Back in the times when we, the dinosaurs, went to school, it was all about the pen-and-paper pop quizzes. Tests and quizzes were all there was, interrupted by the occasional verbal quizzes. Much to the joy of present-day students, those days are long gone, and pen-and-paper quizzes are slowly becoming obsolete. Instead, teachers are giving their students a chance to answer questions using hand signals, thumbs up or down, but also online polls and chat boxes if the work is being done online. If you’re a teacher currently at a loss on how to successfully and accurately assess your students’ online learning progress, we’ve got a few ideas.
Everyone occasionally zones out and stops paying attention, kids and adults alike, and it’s a good idea to check in with your students every once in a while. Ask them a simple question and wait for everyone’s response. For example, you can ask if everyone got that explanation, and if they did, they can give thumbs up/down, drop an emoji in the chat, or raise a hand in their video box. If it looks like everyone could use a short break, check in with them by asking a funny “would you rather?” question (i.e. Would you rather go to school under water or in a tree house?). They can also raise their fingers to show how well they understand the topic – one finger meaning they are still grasping the concept, and five fingers meaning you can go ahead because they got it all.
Your job as an educator isn’t just to do the lecture and provide the materials but also to stay on top of how each and every one of your learners are progressing. You can do this by routinely checking the analytics of your course. Try to find an RTO student management system suited for teachers with a lot of online students. This kind of analytics provides you with useful and accurate data about learner performance during different stages of your course. Not just that, but it can also give you a heads up on what their learning will look like in the future. This will help you identify the learners who are struggling with your course material, and in turn, this will allow you to intervene in time. You can then offer and provide the assistance they might need so that they can be successful during the rest of the course.
Virtual classes are a blessing for some, while others might struggle to keep up. This is because some students thrive in traditional classrooms and enjoy interacting with their peers on a regular base. When students are learning outside the traditional classroom, it’s a good idea to encourage and foster relationships between them. If you have younger students, you can assign each of them a virtual buddy for the duration of the course, or perhaps just for the week. You could also pair off students at random and have them talk to each other while assessing each other's learning. If you’re teaching via Zoom, place students in breakout rooms so they can talk. You could also give each of them a general rubric or perhaps even use the TAG feedback process.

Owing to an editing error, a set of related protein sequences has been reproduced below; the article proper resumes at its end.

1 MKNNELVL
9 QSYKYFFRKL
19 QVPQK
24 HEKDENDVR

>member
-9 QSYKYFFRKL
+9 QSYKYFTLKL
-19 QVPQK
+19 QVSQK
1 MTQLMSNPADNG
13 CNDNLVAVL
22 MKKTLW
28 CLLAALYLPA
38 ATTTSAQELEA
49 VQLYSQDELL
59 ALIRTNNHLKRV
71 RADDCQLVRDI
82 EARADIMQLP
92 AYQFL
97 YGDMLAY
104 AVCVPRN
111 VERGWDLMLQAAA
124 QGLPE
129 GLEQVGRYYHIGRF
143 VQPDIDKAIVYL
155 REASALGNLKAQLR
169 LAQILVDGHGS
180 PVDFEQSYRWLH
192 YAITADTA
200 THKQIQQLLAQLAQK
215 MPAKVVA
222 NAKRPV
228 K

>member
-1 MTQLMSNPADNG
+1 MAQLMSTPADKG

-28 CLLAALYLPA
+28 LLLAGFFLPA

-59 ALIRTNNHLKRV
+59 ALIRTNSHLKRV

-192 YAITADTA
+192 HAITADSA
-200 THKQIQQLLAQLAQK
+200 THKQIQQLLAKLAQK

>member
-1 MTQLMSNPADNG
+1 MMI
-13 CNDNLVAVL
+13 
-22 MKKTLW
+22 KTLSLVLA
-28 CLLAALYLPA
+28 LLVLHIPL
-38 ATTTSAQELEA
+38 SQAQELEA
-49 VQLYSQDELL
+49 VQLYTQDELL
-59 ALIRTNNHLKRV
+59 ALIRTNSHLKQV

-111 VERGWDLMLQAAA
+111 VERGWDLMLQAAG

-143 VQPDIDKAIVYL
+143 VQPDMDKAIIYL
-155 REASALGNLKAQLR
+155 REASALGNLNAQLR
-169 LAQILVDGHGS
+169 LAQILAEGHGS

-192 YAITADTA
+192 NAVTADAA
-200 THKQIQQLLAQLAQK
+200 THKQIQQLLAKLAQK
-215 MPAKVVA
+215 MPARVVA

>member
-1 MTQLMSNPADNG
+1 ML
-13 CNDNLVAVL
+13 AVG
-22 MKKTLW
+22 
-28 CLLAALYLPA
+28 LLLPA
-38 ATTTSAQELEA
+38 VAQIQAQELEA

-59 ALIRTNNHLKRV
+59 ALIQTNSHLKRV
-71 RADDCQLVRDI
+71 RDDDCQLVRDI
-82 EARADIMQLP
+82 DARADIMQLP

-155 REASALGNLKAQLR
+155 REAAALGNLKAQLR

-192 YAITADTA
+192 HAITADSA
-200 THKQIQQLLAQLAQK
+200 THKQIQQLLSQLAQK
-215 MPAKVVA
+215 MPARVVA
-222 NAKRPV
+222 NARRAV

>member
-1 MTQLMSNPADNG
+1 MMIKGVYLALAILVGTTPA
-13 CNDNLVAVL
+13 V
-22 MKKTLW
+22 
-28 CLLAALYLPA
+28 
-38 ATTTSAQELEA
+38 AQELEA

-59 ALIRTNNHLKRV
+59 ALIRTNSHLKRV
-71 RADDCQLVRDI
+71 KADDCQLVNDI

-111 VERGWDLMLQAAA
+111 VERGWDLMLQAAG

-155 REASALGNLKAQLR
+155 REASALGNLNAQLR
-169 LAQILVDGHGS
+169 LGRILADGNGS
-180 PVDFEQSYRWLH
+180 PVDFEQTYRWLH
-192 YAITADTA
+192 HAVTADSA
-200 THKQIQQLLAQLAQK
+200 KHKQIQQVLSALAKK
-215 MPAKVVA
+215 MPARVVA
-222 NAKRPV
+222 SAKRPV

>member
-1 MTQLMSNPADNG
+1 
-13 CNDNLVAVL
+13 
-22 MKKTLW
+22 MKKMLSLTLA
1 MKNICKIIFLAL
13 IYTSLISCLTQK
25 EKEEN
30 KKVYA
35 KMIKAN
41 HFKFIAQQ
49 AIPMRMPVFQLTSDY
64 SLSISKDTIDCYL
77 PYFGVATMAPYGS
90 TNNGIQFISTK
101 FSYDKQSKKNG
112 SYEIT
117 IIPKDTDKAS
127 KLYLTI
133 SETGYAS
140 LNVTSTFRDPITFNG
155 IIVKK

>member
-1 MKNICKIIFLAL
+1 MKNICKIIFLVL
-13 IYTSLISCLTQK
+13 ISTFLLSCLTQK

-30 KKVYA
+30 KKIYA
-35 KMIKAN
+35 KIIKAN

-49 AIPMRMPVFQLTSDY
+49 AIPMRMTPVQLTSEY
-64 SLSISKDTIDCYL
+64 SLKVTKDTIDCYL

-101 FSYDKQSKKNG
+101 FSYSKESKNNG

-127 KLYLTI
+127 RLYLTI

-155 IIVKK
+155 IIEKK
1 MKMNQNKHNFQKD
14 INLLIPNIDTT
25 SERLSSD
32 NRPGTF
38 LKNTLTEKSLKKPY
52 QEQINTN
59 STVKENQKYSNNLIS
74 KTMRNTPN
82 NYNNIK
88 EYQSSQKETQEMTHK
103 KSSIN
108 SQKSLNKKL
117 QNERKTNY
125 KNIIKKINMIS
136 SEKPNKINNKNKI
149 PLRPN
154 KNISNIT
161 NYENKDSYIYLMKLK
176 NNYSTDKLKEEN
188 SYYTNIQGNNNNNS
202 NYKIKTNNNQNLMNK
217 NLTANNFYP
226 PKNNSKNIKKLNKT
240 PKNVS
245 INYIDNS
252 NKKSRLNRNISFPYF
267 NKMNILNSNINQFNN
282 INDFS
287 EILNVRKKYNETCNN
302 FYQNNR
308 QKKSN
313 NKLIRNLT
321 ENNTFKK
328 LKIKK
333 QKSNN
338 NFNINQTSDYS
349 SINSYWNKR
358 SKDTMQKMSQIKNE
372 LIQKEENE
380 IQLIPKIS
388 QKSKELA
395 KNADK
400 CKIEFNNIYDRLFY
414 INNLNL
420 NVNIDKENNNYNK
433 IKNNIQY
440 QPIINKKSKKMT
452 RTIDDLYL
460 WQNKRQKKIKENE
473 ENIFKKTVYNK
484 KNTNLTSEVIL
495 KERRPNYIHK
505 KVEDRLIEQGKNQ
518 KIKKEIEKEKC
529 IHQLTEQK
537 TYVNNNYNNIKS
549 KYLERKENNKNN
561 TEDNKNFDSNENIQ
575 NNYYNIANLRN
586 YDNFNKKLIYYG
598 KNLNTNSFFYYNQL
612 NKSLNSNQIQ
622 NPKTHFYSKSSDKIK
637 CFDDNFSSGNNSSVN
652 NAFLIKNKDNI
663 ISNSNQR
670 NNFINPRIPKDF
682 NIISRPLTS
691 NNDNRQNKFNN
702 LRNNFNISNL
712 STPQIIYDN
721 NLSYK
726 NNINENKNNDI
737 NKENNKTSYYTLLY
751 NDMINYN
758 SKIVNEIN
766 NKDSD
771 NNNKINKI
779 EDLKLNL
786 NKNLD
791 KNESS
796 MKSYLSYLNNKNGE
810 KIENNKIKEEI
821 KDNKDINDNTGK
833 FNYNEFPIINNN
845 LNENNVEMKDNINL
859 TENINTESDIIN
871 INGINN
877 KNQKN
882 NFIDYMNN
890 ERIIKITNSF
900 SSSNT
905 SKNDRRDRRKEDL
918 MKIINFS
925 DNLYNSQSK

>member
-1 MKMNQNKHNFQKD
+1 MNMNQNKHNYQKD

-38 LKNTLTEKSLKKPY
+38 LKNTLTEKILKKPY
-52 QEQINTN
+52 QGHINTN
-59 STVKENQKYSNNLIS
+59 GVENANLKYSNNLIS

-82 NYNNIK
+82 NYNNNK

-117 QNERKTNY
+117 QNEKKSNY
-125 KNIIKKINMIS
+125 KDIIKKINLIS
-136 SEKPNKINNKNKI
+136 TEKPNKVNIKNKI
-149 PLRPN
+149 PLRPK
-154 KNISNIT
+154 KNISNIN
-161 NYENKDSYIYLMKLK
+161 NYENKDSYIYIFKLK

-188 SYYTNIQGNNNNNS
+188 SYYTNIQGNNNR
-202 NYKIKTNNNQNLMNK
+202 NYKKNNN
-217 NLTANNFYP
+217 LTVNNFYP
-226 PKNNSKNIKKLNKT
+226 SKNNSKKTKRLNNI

Incorporating game elements into your classes is the ultimate way to keep everyone engaged while also encouraging them to interact with each other. There are many different apps you can use to quiz your students about the course material: Quizlet is very popular among teachers and students when learning new vocabulary, as you can easily set up flashcards which pose questions. Kahoot! is another popular app that lets students collect points when they give the right answer, but the time to answer is limited, adding to the excitement. The good thing is that these activities can either be done by the entire class or in pairs.
With the majority of students already familiar with Zoom video conferencing, you can use it to your advantage and act out reality-based mock interviews, scenarios, as well as dialogues, which will, in turn, equip students with the useful know-how they can use later on in their lives. Plenty of students will have to deal with more future courses, practicums, and internships, and mock scenarios will help put their minds at ease about the future. The best thing is that you, as a lecturer, will be able to assess their skills and knowledge in a casual environment. The feedback you provide them will stick for a long time because they will remember the life-like scenarios they’ve been through.
There are so many new and exciting ways to do formative as well as formal assessments in virtual classrooms that it’s a wonder some teachers are at a loss. These combinations of formal and informal assessments are a great way for teachers to check how far their students have come in their lessons. When teachers are in tune with their student's progress, they can adapt and adjust their teaching and grading to ensure everyone is on the same page.
Add a Comment
© 2023 Created by Noble Kelly. Powered by
You need to be a member of Education Beyond Borders to add comments!
Join Education Beyond Borders